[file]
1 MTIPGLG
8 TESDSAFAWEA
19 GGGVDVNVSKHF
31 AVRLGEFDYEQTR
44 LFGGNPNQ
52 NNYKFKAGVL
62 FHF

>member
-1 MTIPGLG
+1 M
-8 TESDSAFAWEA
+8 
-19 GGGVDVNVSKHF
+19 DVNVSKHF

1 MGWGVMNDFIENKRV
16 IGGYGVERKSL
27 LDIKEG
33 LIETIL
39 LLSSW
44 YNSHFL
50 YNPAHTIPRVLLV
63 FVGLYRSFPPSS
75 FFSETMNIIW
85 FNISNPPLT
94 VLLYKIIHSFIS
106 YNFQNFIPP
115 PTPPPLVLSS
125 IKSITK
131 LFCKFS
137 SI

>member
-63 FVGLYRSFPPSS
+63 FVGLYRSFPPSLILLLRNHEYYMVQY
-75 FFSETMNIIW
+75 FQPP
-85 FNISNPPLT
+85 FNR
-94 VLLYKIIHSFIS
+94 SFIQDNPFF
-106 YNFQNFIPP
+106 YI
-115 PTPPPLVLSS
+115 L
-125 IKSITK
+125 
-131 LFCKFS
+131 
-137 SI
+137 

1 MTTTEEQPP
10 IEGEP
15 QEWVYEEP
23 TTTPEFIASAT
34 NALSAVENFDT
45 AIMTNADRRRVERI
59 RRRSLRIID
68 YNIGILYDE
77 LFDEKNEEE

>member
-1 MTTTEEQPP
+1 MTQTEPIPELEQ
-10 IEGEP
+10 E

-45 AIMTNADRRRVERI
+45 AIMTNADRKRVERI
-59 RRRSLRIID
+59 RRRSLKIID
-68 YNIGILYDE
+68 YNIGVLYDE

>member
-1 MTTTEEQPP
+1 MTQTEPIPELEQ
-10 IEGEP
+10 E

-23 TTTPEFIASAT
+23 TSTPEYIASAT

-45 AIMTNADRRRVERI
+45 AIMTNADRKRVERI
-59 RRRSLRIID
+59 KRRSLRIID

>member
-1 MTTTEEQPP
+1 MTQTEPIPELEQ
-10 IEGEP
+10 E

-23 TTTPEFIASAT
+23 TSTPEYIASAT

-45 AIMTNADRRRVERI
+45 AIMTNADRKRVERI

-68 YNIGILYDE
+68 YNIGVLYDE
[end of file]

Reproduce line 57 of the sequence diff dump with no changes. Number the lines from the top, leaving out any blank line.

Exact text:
68 YNIGILYDE